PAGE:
Liveness 4.0: a new paradigm for accessibility at music festivals.

Bossey, Adrian ORCID logoORCID: (2023) Liveness 4.0: a new paradigm for accessibility at music festivals. In: Virtual Events Management. Goodfellow Publishers, Oxford. ISBN 978-1-915097-03-3 (Submitted)

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Abstract / Summary

There are growing demands for the music festival industry to significantly enhance inclusivity for a range of audiences. This includes increasing accessibility for people who are Deaf or disabled. The use of Information Communication Technologies (‘ICT’) is becoming increasingly central to the way in which many audiences experience music festivals. While digitising performances is contentious, COVID-19 stimulated a proliferation of digitised live music content generation. Audience engagement with remote content may extend to content generated at on-site music festivals and this is likely to be more popular if it is perceived to be authentic as a live experience. ICT offers some potential to increase accessibility to live musical performances. However, ICT needs to be sensitively deployed when supplementing ‘as live’ content, to avoid “any risk of creating new instances of exclusion at music festivals” (Bossey, 2020: 22).
This chapter analyses existing literature and builds on previous enquiry to inform conceptual research, which can represent “a powerful means of theory building” (Jaakkola 2020: 18) to connect concepts together relationally (Reese, 2022). In doing so it responds to a recommendation from Wilson et al., (2017: 206) that “festival studies embrace greater methodological diversity”. The author considers liveness, authenticity, communitas and performance futures in relation to ICT enhanced content generated by music festivals to improve accessibility for people who are Deaf or disabled. Responding to “Industry 4.0” (Schwab, 2016) a new conceptualisation of ‘liveness 4.0’ is proposed to incorporate the concept of the Fourth Industrial Revolution. The chapter further questions whether a new paradigm of ‘liveness 4.0’ is required to consider audience experiences facilitated by emerging ICT, which aim to increase accessibility for people who are Deaf or disabled at music festivals.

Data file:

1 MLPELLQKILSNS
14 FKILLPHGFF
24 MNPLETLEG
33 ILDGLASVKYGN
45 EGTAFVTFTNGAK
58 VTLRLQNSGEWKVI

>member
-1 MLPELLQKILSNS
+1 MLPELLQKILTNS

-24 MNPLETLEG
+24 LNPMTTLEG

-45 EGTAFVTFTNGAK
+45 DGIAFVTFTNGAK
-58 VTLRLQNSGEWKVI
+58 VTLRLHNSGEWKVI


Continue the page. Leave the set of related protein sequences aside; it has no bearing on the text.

A case study on the Beat Blocks haptic flooring system is included as a novel example of developing accessibility at events. This considers respondent’s perceptions of liveness in relation to a range of viewpoints and perceptions of liveness, authenticity and communitas regarding haptic flooring technology.

Item Type: Book Section
ISBN: 978-1-915097-03-3
Subjects: Business
Depositing User: Adrian Bossey
Date Deposited: 14 Aug 2023 14:25
Last Modified: 14 Aug 2023 14:25


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